Superhero Science And Real-Life Forensics At Queen Anne's

Wednesday 8th April 2015

The Queen Anne’s Science Department ran a whole host of activities as part of British Science Week, which took place this year from Friday 13 March until Sunday 22 March 2015. Events are run throughout the UK, with the aim of celebrating science, engineering and technology and its importance in our lives.

In the two weeks in the run up to British Science Week, the department incubated chicken eggs and the girls loved watching them hatch and grow. A webcam attached to the incubator, displayed in the foyer of the Science Centre, highlighted the stay of our ‘feathered friends’.

Science Week then properly got off to a bang on Monday 16 March with our ‘Festival of Science’ for local junior schools. Our visitors took part in an inter-school science quiz and watched a science show put on by David Price from ‘Science Made Simple’. The title of the show was ‘Superheroes’ and was an interactive presentation about the science behind their powers. David also put on a most informative and entertaining show entitled ‘A Rough Guide to Engineering’ for pupils in years L4, 4, and U4.

On Monday 16 March, two academics from Reading University visited Queen Anne’s to lead a couple of really interesting seminars about new treatments for cancer and hypotension, attended by members of U5 and the Sixth Form.

Tuesday 17 March saw the U4 Inter-House Science quiz, which proved to be a tightly fought contest. Maddock House were the eventual winners.

On Wednesday 18 March, Queen Anne’s hosted the ‘Foundation Schools’ Science Challenge’. In this event Year 8 pupils from Emanuel, Westminster City, Sutton Valance and Queen Anne’s went head to head.  This involved giving the competitors a taste of real-life forensics together with the opportunity to solve a mysterious death. They needed to apply their best problem solving skills as the teams uncovered twists, turns and shock revelations in a dramatic film-like mystery. The teams harvested, processed and analysed the evidence as a CSI-like unit. They learnt techniques from the beginnings of forensic science right through to DNA fingerprinting. Repeating last year’s success, Queen Anne’s were announced as the winning team and Emmeline Bolton’s, Year 4, reports on the event below:

“On Wednesday 18 March, I was picked to take part in a Foundation Schools’ Science Challenge. The festival included our Foundation Schools coming to Queen Anne’s to take part in the competition. The theme was murder and mystery and all the teams, there were five in total, were asked to complete lots of different activities to the best of their ability. The teams were then scored on how well they did each activity. The instructor also said that we had to answer four questions on the killing of the person, who was named Ben. They were who, how, why and if it was suicide, an accident or murder. 

The first activity we did was all about fingerprints. Because most of us had never been taught about how to take fingerprints, everybody in the room had a masterclass on it. Recording finger prints took patience and practise. After doing 16 different prints, most people began to feel that they were getting better and better at it and most of us were staring to really respect how much skill the people who record fingerprints have. After we had recorded the prints, we than had to analyse them and do a quiz. That took us up to lunch and before I knew it we were back testing DNA. After having the DNA masterclass, everyone felt very nervous because one wrong move could make our team lose the competition. However, all went well and our results were very accurate. Along the way we were given hint sheets about different people who might have been involved. The last task we did was about different substances that were found in the car and we had to test them for different things.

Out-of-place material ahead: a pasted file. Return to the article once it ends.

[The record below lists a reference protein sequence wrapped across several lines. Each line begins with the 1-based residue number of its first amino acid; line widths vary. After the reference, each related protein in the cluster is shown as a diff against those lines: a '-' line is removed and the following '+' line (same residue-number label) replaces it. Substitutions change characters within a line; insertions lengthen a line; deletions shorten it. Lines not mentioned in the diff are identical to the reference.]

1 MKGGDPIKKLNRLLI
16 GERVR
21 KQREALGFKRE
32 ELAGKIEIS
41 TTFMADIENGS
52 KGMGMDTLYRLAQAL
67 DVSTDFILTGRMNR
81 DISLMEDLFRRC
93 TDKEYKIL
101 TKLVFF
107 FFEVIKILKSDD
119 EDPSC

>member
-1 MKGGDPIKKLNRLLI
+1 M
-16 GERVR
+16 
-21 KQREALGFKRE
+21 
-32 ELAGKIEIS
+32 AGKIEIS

After all the information had been gathered, we then had to make our mind up about what we thought had happened. The results came in and the whole team were really nervous. After glancing at the scores, we found out that our team had won. Everyone was really happy.

The day was great and I would really recommend it to everyone. From the festival I have learnt what stress feels like and how to communicate and persevere in a team. I really thank Queen Anne’s for making this festival possible for us to enjoy.”

On Thursday 19 March, there was a fascinating talk by Charlotte Walker, a marine biologist, on ocean acidification, which captivated the audience, consisting of U5 students and Sixth Formers.

The climax of the week was ‘Science Busking’ in the Quad on Friday 20 March. Lots of girls got stuck into a wide range and hands-on science activities, with a particular highlight being walking on custard! The Queen Anne’s Science Ambassadors, all members of the Sixth Form, were fantastic in helping to run the busking.

Members of the L4s  to U4s also entered the British Science Week National Poster Competition. This is an imaginative nationwide school competition to get pupils to think about the science that is around them in their local area. The best entries went forward to the national competition. The best Queen Anne’s entry was judged to be Romilly Hayward, with a fascinating poster about the science behind bricks.

Please find below for a slideshow of photographs from National Science Week at Queen Anne’s:


Created with flickr slideshow.
 

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